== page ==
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Income Based Repayment of Student Loans Still Better than Doing Nothing at All

There’s a dangerous trend I’ve seen repeatedly with individuals in income-based repayment (IBR) plans for their student loans, and it’s clear to me there’s a critical piece of information missing from our general understanding of how these programs work.

Income-based repayment (IBR) plans are offered on federal subsidized and un-subsidized student loans in an attempt to make high student loan debt more manageable to pay off. They extend the repayment term from the standard 10 years to either 20 or 25 years, and cap monthly payments at 10% or 15% of discretionary income depending on the program. However, two other features of these plans are responsible for a potentially epic problem looming in the future when the term ends: If your income is low enough, you could qualify for a payment that doesn’t cover the accumulating interest, and possibly even pay nothing. At the repayment term’s end, the remaining balance is forgiven.

The second point may sound like a positive, but there’s a catch: any remaining IBR loan balance that is forgiven at the end of a 20- or 25-year term is considered taxable income by the IRS.

Without knowing that one detail, you might happily fall into a group of graduates who’ve acquired substantial student loan debt, but are not in a financial position to pay them off immediately. Maybe you graduated with job prospects that place you in potentially lower-income lines of work. Your plan is to pay nothing on your loans and wait until they are forgiven.

The Downside of Not Paying Off Your Student Loans

For many college graduates, it’s easy to come out after two years owing $100,000 in loans with an average of 6.5% annual interest. If you stick with the standard 10-year loan term, you’d be required to make monthly payments of $1,135, which is no easy task, so the idea of sliding under the radar for a couple of decades may sound appealing.

If you qualify to pay nothing and stick with it, your loan interest, accruing at 6.5% annually, could bring the balance of your loan beyond $500,000 in 25 years. This amount would be forgiven, but it would also be reported as income on a 1099-C and sent to the IRS.

A half-million dollars of income in one year for single filers in my home state of New York (at 2017 income tax rates) will result in a tax bill north of $200,000. This may arrive at a time when you could be sending your own kids to college, setting your eye on retirement, or perhaps you’re just sick of the hustle and wanting more financial padding in your life.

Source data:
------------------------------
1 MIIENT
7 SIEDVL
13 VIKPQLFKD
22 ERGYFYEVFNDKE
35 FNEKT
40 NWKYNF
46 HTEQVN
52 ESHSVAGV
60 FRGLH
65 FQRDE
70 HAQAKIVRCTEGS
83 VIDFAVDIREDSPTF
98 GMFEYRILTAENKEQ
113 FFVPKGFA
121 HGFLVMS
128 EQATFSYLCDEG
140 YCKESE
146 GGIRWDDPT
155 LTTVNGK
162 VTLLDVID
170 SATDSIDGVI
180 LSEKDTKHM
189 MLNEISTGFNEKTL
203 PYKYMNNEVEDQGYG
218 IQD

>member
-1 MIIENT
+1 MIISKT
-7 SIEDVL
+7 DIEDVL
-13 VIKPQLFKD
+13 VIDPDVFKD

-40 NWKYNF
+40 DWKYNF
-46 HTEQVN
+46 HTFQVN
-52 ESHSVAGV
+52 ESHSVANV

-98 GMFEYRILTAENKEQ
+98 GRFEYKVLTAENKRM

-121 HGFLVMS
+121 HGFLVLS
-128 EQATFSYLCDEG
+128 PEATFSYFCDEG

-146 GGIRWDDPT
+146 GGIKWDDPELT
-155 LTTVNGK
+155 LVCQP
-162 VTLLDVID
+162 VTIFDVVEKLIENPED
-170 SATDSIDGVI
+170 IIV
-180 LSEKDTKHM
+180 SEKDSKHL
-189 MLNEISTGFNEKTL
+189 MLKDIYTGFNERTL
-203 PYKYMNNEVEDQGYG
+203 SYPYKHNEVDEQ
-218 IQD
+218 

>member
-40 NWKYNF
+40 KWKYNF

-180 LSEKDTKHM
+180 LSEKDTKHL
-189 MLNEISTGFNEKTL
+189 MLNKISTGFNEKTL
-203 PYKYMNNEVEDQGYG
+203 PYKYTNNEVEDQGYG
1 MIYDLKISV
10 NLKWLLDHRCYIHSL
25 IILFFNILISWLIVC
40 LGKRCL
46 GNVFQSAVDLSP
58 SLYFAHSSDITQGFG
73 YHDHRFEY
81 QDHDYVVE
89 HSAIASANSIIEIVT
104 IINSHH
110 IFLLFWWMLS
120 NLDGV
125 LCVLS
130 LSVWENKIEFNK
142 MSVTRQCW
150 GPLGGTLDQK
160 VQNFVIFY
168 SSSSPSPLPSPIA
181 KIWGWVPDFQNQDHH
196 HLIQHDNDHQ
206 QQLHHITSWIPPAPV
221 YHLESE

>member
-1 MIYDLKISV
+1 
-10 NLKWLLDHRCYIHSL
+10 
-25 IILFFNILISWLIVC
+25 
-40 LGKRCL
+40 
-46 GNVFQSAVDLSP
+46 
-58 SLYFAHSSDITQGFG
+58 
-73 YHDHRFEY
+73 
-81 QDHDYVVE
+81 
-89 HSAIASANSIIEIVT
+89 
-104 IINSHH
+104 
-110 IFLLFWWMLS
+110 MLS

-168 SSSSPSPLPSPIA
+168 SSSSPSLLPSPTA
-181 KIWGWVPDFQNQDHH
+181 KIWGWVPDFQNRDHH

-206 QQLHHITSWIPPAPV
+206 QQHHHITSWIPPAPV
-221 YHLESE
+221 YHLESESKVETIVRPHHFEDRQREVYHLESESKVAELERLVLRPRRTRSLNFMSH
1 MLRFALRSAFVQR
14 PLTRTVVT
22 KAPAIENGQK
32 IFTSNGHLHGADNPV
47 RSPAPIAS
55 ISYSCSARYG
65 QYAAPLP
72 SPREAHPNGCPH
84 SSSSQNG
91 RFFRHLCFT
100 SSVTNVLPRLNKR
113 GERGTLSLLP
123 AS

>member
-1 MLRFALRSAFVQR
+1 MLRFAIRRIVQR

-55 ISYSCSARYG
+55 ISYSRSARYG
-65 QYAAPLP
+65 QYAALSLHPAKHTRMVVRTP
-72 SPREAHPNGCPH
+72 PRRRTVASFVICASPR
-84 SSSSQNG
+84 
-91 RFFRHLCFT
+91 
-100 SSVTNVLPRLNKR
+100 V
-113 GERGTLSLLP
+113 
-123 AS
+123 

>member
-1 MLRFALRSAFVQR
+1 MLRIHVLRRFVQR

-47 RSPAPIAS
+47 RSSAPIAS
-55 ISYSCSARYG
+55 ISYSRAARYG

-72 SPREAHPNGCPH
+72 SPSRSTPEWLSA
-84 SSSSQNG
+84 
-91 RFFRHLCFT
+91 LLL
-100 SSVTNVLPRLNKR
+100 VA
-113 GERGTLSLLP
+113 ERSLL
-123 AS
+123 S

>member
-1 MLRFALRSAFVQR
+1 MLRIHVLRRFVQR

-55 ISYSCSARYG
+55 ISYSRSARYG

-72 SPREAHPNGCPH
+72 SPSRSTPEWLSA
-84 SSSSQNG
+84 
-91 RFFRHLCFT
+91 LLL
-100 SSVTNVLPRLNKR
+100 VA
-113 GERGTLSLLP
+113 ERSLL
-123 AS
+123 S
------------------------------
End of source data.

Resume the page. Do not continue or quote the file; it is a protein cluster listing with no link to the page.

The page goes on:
If you aren’t able to come up with the entire amount due, you’ll likely be subject to more penalties and interest as you get onto the treadmill of another painful payment plan, and a possible bankruptcy filing down the line (presently three tax years after the tax becomes due to the taxing authorities – assuming you meet all of the other criteria then in effect to determine your eligibility to file any form of consumer bankruptcy)

Misleading Information About Loan Forgiveness

In a simple Google search I found misleading financial articles touting loan forgiveness as a secret strategy for getting off scot-free, with the potential tax bill given a quiet mention at the end. I’ve also had clients tell me about debt counselors offering up the “pay-nothing” solution, going so far as to advise loan-holders to file taxes separately from their spouses to keep their income as low as possible. This means that along with accruing interest, they’re likely paying higher annual income taxes, as the married filing separately option generally disqualifies taxpayers from common deductions and results in a higher tax bill.

IBR plans assume a 5% increase in salary per year, so for most people, even if they start off on the low end of the income spectrum, in all likelihood they’ll be debt-free before the clock strikes 25 years. The people I am worried about are the ones whose educations are inordinately expensive and who graduate without a clear income path, which I see frequently with people in creative fields. Many of these folks have honed ninja-level frugality skills, which allows them to keep the “pay-nothing” plan going without realizing where they’re headed.

I’m not saying IBR plans are always a bad choice—they’re not. And if you’re at least covering the interest with your monthly payments while your income grows steadily over time, they may be your best option.

But for those who think they’ve found a loophole. I assure you, the IRS has seen this strategy coming a mile away and has a painful way to disincentive it.

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